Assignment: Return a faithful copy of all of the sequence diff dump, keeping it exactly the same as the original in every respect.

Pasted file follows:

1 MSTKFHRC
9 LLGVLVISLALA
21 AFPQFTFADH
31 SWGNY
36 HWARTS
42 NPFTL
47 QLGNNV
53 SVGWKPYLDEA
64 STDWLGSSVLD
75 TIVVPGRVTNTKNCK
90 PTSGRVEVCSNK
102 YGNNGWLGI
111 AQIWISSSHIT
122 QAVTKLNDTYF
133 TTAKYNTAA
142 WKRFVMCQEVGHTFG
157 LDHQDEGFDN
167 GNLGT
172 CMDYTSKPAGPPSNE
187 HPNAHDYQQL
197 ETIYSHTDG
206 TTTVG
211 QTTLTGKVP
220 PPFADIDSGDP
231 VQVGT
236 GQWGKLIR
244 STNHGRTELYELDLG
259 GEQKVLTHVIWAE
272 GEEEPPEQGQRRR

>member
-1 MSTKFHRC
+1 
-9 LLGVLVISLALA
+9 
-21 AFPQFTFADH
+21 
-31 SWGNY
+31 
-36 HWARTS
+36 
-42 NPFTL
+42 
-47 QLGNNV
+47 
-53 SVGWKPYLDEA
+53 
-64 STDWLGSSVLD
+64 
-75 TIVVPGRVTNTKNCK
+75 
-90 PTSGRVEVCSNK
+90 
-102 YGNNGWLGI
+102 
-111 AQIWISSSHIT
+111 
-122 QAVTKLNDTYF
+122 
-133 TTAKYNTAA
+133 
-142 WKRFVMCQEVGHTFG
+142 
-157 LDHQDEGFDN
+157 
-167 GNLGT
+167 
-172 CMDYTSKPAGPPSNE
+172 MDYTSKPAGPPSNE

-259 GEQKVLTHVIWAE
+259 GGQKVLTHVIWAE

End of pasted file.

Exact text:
1 MSTKFHRC
9 LLGVLVISLALA
21 AFPQFTFADH
31 SWGNY
36 HWARTS
42 NPFTL
47 QLGNNV
53 SVGWKPYLDEA
64 STDWLGSSVLD
75 TIVVPGRVTNTKNCK
90 PTSGRVEVCSNK
102 YGNNGWLGI
111 AQIWISSSHIT
122 QAVTKLNDTYF
133 TTAKYNTAA
142 WKRFVMCQEVGHTFG
157 LDHQDEGFDN
167 GNLGT
172 CMDYTSKPAGPPSNE
187 HPNAHDYQQL
197 ETIYSHTDG
206 TTTVG
211 QTTLTGKVP
220 PPFADIDSGDP
231 VQVGT
236 GQWGKLIR
244 STNHGRTELYELDLG
259 GEQKVLTHVIWAE
272 GEEEPPEQGQRRR

>member
-1 MSTKFHRC
+1 
-9 LLGVLVISLALA
+9 
-21 AFPQFTFADH
+21 
-31 SWGNY
+31 
-36 HWARTS
+36 
-42 NPFTL
+42 
-47 QLGNNV
+47 
-53 SVGWKPYLDEA
+53 
-64 STDWLGSSVLD
+64 
-75 TIVVPGRVTNTKNCK
+75 
-90 PTSGRVEVCSNK
+90 
-102 YGNNGWLGI
+102 
-111 AQIWISSSHIT
+111 
-122 QAVTKLNDTYF
+122 
-133 TTAKYNTAA
+133 
-142 WKRFVMCQEVGHTFG
+142 
-157 LDHQDEGFDN
+157 
-167 GNLGT
+167 
-172 CMDYTSKPAGPPSNE
+172 MDYTSKPAGPPSNE

-259 GEQKVLTHVIWAE
+259 GGQKVLTHVIWAE